Firms cautiously spend more on marketing
Freelance marketers should notice a small but significant surplus in the pot for new projects, as advertising budgets are being approved at a higher level than a year ago, albeit with more caution.
Having quizzed 200 UK marketing professionals, industry body IPA found that 22 per cent of firms reported healthier spending on advertising, against 21 per cent that reported a drop.
The growth, seen in this year’s first quarter, is only small (1%) but was welcomed for representing the third quarter in a row where budgets for marketing and advertising improved.
The upward revision reflects new product launches, alongside companies’ expectations of better economic conditions and higher rates of return on investment, the IPA Bellwether report says.
It also mirrors more optimism among marketing executives – their business confidence is at a two-year high, having climbed from minus 12.4% (at the end of 2011) to a net balance of positive 19.1%.
They appear to agree with IPA President Nicola Mendelsohn, who says the UK’s hosting of the Olympic Games this summer is exerting more upward pressure on marketing spend.
“Key events such as the London 2012 Games, [the Euro 2012 and] the Queen’s Diamond Jubilee will do much to ensure that marketing spend continues to rise,” she said.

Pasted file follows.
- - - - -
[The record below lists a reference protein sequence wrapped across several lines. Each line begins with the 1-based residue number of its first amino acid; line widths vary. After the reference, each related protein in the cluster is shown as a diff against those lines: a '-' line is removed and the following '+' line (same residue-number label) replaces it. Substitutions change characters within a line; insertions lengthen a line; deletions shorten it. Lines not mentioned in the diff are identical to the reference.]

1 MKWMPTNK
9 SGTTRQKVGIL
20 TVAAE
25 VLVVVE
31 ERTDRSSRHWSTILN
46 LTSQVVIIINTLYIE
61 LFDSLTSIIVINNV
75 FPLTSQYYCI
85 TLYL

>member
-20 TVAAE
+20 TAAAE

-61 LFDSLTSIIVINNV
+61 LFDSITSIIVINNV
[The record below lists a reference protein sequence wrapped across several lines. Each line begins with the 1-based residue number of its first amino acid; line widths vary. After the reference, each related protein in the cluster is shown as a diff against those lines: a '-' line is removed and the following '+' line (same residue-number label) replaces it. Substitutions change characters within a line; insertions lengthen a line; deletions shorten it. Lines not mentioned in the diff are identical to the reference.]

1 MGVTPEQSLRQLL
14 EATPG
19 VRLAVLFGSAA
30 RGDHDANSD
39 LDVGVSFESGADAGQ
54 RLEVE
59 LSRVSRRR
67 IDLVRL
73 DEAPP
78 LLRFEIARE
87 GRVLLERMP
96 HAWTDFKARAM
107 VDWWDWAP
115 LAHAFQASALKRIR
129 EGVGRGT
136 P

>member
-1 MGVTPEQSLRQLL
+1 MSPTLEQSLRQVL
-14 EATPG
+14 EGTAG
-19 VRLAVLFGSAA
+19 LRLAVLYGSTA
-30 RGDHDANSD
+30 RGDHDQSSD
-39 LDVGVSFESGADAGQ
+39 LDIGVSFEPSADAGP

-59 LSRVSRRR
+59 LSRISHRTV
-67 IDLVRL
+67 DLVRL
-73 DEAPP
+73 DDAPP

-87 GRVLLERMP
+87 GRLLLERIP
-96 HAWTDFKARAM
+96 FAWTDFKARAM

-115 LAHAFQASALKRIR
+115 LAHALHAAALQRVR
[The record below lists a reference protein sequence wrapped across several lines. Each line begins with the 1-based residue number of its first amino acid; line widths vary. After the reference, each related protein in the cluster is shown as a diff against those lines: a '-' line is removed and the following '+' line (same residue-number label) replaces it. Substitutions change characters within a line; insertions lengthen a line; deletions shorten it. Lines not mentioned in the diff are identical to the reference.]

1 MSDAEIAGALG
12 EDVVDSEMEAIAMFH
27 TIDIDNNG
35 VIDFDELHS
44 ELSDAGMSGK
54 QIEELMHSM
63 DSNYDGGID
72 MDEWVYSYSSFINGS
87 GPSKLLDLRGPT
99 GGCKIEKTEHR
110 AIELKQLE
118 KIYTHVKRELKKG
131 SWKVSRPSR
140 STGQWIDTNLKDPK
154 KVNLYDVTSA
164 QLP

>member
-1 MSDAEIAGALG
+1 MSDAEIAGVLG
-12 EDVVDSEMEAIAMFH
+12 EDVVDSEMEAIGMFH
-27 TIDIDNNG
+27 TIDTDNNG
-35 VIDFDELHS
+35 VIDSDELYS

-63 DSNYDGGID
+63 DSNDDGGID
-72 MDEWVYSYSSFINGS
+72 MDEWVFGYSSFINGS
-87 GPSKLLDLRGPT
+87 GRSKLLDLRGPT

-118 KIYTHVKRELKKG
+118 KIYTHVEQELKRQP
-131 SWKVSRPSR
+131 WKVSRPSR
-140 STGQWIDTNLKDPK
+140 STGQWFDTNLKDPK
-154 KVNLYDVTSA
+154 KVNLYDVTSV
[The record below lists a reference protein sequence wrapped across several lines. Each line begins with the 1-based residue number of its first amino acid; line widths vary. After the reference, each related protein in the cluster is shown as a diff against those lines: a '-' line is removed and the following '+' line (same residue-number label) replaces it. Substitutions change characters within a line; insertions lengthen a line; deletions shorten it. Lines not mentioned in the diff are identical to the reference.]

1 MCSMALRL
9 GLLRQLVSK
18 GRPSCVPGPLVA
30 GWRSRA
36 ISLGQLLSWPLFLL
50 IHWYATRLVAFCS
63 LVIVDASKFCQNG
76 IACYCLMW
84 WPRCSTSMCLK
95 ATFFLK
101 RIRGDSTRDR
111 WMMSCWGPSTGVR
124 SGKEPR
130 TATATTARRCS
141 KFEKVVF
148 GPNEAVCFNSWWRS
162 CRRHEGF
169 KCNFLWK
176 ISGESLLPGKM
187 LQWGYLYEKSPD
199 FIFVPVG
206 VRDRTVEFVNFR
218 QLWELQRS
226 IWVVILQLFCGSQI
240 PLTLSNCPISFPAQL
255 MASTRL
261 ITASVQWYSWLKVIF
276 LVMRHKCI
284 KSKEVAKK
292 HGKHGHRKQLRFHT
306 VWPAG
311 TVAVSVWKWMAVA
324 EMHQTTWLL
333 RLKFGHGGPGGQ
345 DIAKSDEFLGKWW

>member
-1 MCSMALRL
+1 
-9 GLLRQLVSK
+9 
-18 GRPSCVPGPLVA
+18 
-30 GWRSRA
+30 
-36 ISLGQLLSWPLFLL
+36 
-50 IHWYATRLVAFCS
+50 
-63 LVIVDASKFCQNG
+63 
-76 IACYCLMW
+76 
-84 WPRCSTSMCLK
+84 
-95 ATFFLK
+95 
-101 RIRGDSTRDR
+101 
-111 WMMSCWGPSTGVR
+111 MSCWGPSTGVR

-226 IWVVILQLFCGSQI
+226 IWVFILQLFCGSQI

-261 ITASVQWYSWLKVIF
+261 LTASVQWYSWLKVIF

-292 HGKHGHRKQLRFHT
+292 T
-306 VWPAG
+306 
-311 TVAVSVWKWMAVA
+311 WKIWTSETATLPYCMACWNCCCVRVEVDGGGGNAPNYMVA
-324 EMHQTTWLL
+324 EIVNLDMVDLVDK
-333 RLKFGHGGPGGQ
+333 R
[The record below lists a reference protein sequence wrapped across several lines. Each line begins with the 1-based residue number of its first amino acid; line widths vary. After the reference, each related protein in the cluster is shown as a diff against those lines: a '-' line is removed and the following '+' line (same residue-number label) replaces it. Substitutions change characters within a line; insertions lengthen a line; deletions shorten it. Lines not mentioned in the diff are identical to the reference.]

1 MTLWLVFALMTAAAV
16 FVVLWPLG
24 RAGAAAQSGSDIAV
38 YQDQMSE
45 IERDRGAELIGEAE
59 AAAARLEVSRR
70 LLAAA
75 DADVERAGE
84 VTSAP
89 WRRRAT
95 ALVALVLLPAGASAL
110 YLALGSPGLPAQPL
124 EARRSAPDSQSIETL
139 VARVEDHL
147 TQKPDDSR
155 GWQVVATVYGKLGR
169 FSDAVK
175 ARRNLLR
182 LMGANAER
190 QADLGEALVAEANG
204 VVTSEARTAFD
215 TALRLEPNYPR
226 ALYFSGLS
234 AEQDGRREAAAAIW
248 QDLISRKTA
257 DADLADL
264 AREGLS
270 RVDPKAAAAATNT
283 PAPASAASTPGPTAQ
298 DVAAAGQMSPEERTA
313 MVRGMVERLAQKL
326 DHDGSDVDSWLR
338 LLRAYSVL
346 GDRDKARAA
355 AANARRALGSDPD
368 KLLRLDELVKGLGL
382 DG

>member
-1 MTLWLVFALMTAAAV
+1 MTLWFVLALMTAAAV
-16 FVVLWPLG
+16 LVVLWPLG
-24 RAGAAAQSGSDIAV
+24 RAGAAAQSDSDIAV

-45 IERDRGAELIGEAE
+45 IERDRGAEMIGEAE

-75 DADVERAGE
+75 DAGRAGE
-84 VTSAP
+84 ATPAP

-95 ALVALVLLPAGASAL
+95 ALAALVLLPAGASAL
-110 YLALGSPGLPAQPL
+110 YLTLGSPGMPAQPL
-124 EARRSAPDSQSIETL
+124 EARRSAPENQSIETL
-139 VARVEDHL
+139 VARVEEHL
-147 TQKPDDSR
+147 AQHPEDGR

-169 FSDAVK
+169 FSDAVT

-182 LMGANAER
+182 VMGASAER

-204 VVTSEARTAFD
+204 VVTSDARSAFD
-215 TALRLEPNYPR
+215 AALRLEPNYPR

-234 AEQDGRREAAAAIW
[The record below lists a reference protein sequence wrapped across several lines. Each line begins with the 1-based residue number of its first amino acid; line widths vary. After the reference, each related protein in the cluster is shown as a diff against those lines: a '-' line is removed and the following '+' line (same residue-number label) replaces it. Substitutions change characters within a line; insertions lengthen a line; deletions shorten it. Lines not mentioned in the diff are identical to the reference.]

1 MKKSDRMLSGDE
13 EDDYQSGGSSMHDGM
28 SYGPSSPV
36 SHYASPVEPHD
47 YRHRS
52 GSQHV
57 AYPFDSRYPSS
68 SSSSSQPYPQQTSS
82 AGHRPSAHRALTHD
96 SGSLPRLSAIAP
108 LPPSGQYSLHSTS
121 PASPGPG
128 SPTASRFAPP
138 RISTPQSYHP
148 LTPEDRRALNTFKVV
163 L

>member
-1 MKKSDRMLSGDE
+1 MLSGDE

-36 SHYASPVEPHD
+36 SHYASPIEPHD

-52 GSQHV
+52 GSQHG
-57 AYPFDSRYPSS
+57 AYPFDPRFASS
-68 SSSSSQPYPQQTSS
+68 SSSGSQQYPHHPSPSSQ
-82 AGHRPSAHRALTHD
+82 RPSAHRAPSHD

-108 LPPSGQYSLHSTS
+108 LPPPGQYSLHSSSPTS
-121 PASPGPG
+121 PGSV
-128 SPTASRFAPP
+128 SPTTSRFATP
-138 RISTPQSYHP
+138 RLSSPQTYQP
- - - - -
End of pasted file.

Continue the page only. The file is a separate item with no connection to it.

By sector, internet advertising budgets were revised up to the greatest extent of all categories (net balance of 7.8%), and were the main contributor to the overall spending upgrade. Online search/SEO spend was also revised up though to a lesser extent (net balance of 4.7%).
Sales promotion was unchanged while main media was revised down, as was direct marketing and ‘all other,’ below-the-line activities.
The IPA reflected: “In spite of the rise in confidence companies are still displaying caution though, planning to increase their budgets for the new accounting year (2012-13) to the smallest extent in three years.”
author Chris Williamson added: “Companies' views on their financial prospects
have risen to the highest for two years, but the brighter outlook has yet to be
fully reflected in plans for marketing spend.”
22nd April 2012